Potty training marks the beginning of a whole new phase and it comes with a host of uncertainties and anxieties for the parent and the child.
Potty training your child is a really huge milestone. Up until now, it’s been nappies galore and your baby has been completely reliant on you for their sanitary needs. Potty training
marks the beginning of a whole new phase and it comes with a host of uncertainties and anxieties for the parent and the child in question.
There is something profoundly grown up about a child using a potty or toilet
. In so many ways they may still feel like your baby but the end of nappies feels like you are closing a chapter. A chapter you might not be ready to close at all. In the meantime, your child might be ready to rock and this could be the perfect time.
Some children make the decision for their parents. They go on nappy strike, show a keen interest in using the toilet and eventually it seems like the logical thing to do. This can be particularly common when a child has older siblings who they see using the toilet. They want to mimic the behaviour of the brother or sister they look up to in every other way.
Many children grow to detest the sensation of going to the toilet in their nappy. Once they have done their business they panic, become upset and will not relax until it has been dealt with by a parent or guardian. In some cases, they will simply remove the nappy and that is not a huge amount of fun for the parent involved.
Other children require a lot of persuasions when it comes to toilet training. My own son would fall into this category. He had no interest in using the potty or toilet and was quite content to remain in nappies. Unfortunately the pre-school he would soon be attending dictated the time we chose to toilet train but when I look back now I see it as a blessing in disguise. I’m not sure when we would have felt brave enough to begin the process if we didn’t feel we had to. In the end, he was out of nappies a month before his third birthday and all is well that ends well. He was able to start pre-school a couple of weeks later without too much trouble.
Timing can be a really big factor for a lot of children. Quite often parents will begin the process, take a couple of days off work to complete the mission and eventually submit to the fact that it just wasn’t the right time and the child was not ready. If time is on your side the advice in this situation might be to simply park it for a couple of weeks or months and try again at a later date. This is really common. Your older children may have potty trained at a young age but every child is different.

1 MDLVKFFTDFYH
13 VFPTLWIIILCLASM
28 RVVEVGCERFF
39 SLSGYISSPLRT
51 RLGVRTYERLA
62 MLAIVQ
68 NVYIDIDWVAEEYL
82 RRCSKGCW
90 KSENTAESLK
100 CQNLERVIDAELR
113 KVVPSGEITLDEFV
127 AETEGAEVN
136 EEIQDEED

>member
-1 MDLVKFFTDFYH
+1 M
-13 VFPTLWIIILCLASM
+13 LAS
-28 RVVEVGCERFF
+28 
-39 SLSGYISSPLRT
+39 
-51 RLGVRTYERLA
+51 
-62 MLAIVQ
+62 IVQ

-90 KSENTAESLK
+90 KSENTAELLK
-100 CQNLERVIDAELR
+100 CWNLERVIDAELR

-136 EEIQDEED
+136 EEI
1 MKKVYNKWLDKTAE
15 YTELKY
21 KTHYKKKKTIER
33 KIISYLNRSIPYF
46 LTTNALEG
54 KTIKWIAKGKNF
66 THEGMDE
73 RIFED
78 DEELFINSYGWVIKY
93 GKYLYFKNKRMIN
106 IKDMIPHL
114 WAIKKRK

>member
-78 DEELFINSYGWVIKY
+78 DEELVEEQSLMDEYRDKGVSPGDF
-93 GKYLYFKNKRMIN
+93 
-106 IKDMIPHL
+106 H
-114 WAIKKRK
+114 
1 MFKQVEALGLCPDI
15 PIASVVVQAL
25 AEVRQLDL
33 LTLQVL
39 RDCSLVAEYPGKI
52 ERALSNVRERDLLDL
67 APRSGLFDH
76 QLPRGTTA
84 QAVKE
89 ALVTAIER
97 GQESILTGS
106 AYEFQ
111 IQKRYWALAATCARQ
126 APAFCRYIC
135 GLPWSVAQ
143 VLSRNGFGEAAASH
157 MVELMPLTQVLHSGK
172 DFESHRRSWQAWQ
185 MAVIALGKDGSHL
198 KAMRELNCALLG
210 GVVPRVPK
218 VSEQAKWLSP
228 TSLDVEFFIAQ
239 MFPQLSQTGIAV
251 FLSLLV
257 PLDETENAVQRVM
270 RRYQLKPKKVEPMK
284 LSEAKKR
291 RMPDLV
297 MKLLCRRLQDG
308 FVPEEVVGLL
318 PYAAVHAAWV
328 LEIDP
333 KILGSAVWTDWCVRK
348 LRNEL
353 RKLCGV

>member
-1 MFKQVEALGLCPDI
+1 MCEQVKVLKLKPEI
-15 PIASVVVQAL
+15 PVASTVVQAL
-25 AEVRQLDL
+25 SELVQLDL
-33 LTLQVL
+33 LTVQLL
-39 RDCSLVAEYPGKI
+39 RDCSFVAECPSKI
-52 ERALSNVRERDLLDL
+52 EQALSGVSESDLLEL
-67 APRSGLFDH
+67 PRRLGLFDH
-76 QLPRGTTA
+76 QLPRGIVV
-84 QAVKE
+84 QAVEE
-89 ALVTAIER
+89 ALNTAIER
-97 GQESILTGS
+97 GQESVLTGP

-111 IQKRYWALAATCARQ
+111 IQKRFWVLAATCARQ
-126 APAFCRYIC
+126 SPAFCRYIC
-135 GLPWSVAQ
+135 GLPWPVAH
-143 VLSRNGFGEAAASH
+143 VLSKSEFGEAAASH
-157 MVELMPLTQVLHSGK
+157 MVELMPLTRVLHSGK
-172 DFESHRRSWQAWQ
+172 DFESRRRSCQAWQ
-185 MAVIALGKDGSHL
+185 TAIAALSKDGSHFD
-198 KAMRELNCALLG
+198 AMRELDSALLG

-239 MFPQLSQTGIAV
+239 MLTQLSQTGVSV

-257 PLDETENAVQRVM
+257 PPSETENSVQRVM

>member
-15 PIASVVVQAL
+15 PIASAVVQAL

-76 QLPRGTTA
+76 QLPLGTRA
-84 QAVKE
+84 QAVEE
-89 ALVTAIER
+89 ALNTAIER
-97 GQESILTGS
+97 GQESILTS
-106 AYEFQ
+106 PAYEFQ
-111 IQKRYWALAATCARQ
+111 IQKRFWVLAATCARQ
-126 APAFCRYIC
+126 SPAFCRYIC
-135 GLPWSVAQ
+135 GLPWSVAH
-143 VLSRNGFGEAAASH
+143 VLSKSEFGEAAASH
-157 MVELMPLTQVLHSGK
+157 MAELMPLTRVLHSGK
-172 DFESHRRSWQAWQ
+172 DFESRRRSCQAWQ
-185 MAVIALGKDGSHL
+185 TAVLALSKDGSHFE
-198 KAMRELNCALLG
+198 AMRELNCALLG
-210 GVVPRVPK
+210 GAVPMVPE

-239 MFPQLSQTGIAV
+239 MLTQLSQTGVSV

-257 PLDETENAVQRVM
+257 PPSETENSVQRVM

Toilet issues can often reflect a child’s emotional state. At times of great change or worry they may refuse to use any other toilet but the one in their home for example. Holding in poo
is also a very distressing reality for a lot of children and their parents and can take quite some time to deal with.
Having a gentle approach to potty training has so much to offer. Here are 10 tips for a positive toilet training experience, the gentle way.
- Don’t be in a hurry to start. If possible try to let this be a child led experience where you feel the child is ready.
- Begin by reading some books about potty training. This can be a gentle way of introducing the idea at a “safe” time such as the comfort of bedtime stories.
- Talk about what you are doing in the bathroom and answer any questions they might have.
- Quite often children want to mimic what their older siblings or cousins are doing. If an older sibling is comfortable with it, allow the child to see them using the toilet to normalise the experience.
- Make small goals. Simply encouraging your child to sit on a potty can be a victory. Even if they are fully clothed. This is a whole new experience, remember.
- You can never praise a child enough for using the potty. Reward that positive behaviour however you see fit but give it tonnes of attention so they associate it as being a hugely positive thing.
- Let your child become involved with choosing underwear. It can be a special day out where they choose their own. Independence is a great confidence boost for them.
- It is important to be very aware of the signs that your child needs to use the toilet so ask regularly and watch them closely so you can learn together.
- Having a potty in every major room in the house can be very helpful. It creates normality around the experience as well as reminding your child to think about whether they need to go or not.
- 10. Do not panic if they have an accident or regress. This may increase their anxiety. Simply take a deep breath, clean it up, explain what we do when we need to use the toilet and move on from it. It is to be expected. Remember this is not bad behaviour and this brand new skill takes time to learn. Expressing disappointment will set your child back.
Tracey is a happy mammy to four-year-old Billy. She is a breastfeeder, gentle parent and has recently lost five stone so healthy family eating is her passion! You can find her at www.loveofliving.ie.